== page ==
in response to Linda Ronstadt singing Roy Orbison’s “Blue Bayou”
alongside a Dag Hol painting of Reine, Lofoten, when unfinished
I am sorry you had to leave Reine
You could not stay with me, a middle-aged
woman of the fjord, who from birth has never left
her hamlet, living here on a shore at the base
of this jagged new mountain, where fresh clouds are not stroked up,
but come and go, where stars, the moon, and snow counter
winter noon when the thousands, like you, have come and gone–
to a world where imaginary replicas of my psyche get studied
in cozy jet-set universities. You cannot see me now so far away
from you. And I would not enter your red-bottomed oil.
A chasm’s mantra wall of molten marble would have come
between me and my focus. Nor could seafarers coax
me into their crafts, with bottoms only the painted-on lipstick red
of waiting souls and bodies–how ships and art take on
their captains’ fantasies, cool vessels that calmly fall off the far
edge of the earth and its realities each day.
Here in the great North, the world funnels up, small enough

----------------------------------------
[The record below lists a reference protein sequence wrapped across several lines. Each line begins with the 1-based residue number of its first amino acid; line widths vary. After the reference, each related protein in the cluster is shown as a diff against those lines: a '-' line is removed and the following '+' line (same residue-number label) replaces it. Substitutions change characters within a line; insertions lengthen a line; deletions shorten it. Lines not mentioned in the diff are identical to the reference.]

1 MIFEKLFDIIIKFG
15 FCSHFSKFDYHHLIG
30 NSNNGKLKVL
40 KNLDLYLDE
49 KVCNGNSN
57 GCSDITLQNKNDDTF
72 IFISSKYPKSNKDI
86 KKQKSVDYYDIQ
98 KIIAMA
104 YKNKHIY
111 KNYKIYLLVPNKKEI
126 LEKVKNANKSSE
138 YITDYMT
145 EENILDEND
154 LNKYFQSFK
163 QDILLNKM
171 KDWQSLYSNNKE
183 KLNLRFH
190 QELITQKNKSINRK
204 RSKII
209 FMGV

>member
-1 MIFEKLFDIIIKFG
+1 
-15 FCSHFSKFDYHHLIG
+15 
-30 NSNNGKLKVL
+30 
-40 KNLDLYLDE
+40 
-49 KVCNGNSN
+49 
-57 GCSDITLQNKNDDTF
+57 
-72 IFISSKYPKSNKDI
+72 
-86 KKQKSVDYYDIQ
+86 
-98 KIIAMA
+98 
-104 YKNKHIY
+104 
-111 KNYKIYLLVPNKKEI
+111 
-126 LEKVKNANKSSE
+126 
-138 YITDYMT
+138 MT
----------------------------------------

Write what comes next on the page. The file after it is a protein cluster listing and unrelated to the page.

for any traveller’s vision to fit, and like fluid brick all fit
together. So I would not go into Reine for the proceedings
when my mother died. My red lava feet would have chilled
to pipegray. My steps would have become watery, then airy with
a summer’s skyblue, my head following ghosts through openings
in clouds. My shoes would be like yours, permanently separated
from the blood. Look at them. You cannot have your molten feet back:
how you look for the crescent moon, the way you think it chases–
then waits on–some circling midnight sun for light. I remain here
and real, not art nor a paragraph like you seem to want to be.
Ask yourself how far away must a midnight sun be to leave the crescent
on the sky. It is not on the horizon. We will never get there.
October 8, 2006
note: for “Reine” say “RAY-neh”